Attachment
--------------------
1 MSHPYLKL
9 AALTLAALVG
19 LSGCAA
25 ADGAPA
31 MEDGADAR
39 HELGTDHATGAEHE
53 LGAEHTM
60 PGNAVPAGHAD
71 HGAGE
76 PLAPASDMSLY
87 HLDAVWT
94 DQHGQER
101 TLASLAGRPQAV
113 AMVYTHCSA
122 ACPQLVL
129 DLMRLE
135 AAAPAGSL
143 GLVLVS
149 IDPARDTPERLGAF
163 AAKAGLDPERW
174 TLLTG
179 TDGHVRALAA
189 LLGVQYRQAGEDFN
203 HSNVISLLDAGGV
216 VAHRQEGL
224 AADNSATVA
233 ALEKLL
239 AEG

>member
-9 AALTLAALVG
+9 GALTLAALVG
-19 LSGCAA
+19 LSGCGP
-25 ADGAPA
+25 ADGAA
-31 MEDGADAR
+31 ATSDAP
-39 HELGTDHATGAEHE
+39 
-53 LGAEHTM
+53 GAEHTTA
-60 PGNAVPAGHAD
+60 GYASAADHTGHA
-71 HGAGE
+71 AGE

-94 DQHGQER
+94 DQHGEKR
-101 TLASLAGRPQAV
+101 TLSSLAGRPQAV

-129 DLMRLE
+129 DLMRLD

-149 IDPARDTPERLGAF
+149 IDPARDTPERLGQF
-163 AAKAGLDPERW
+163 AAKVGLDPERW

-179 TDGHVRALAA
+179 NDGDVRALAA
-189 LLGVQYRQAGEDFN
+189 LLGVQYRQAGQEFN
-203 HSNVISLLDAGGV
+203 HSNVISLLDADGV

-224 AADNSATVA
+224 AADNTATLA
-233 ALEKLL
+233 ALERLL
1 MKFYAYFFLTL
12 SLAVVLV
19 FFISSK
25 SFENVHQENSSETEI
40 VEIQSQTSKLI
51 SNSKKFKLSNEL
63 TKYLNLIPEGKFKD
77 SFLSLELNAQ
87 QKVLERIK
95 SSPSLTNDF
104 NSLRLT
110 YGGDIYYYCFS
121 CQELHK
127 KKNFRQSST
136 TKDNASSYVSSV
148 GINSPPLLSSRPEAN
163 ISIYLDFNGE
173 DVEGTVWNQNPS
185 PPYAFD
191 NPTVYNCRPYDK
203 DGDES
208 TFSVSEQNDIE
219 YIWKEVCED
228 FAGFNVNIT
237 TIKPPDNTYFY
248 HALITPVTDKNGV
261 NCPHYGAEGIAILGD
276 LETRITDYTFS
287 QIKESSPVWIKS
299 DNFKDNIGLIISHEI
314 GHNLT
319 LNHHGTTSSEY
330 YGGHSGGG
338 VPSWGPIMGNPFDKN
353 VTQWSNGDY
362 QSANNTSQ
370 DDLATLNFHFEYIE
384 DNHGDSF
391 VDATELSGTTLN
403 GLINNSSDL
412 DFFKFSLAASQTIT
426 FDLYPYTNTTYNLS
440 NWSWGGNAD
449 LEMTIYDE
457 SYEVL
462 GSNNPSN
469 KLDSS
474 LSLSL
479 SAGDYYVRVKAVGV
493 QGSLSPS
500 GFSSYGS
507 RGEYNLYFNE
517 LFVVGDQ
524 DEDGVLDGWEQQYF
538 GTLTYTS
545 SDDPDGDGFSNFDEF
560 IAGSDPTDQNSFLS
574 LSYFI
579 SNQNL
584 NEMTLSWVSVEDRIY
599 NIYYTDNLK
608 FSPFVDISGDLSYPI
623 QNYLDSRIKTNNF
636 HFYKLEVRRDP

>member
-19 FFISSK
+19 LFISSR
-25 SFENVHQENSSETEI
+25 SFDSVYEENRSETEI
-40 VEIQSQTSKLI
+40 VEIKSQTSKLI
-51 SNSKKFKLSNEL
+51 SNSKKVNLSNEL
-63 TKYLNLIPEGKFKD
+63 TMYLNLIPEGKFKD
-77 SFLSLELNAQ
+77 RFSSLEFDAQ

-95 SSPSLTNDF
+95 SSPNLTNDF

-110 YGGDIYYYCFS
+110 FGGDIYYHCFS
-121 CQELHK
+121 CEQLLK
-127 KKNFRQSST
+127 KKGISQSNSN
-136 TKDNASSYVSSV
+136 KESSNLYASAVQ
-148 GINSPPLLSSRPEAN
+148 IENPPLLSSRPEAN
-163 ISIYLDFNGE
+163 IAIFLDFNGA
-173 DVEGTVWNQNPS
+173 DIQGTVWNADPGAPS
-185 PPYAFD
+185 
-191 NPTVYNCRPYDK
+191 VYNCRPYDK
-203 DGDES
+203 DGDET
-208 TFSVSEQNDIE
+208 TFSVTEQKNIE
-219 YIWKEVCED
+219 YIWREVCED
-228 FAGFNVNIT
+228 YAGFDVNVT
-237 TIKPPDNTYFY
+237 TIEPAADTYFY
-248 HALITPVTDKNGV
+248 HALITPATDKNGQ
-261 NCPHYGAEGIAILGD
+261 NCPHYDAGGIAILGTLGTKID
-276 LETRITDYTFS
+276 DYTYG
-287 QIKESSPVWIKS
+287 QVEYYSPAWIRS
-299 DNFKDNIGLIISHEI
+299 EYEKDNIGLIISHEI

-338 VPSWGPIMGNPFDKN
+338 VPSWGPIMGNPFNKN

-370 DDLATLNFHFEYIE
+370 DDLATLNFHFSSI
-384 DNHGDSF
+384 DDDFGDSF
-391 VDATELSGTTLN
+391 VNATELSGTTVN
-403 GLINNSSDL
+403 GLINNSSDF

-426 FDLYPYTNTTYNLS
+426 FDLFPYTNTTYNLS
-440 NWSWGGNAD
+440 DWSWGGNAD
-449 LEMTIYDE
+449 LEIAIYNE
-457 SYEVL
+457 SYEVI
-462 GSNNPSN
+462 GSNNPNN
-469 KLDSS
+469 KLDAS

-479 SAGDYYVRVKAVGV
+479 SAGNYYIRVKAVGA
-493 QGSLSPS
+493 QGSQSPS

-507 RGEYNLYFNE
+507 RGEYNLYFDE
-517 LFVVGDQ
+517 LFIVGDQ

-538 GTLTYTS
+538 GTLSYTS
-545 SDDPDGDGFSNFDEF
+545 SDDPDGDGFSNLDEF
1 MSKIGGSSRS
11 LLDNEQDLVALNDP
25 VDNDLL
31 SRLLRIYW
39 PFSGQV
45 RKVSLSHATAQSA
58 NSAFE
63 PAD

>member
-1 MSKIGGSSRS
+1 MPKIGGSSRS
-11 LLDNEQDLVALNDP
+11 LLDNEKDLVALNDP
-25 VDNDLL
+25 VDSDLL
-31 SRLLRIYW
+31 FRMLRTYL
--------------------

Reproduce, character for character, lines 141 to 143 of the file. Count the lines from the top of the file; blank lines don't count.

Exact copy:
-77 SFLSLELNAQ
+77 RFSSLEFDAQ

-95 SSPSLTNDF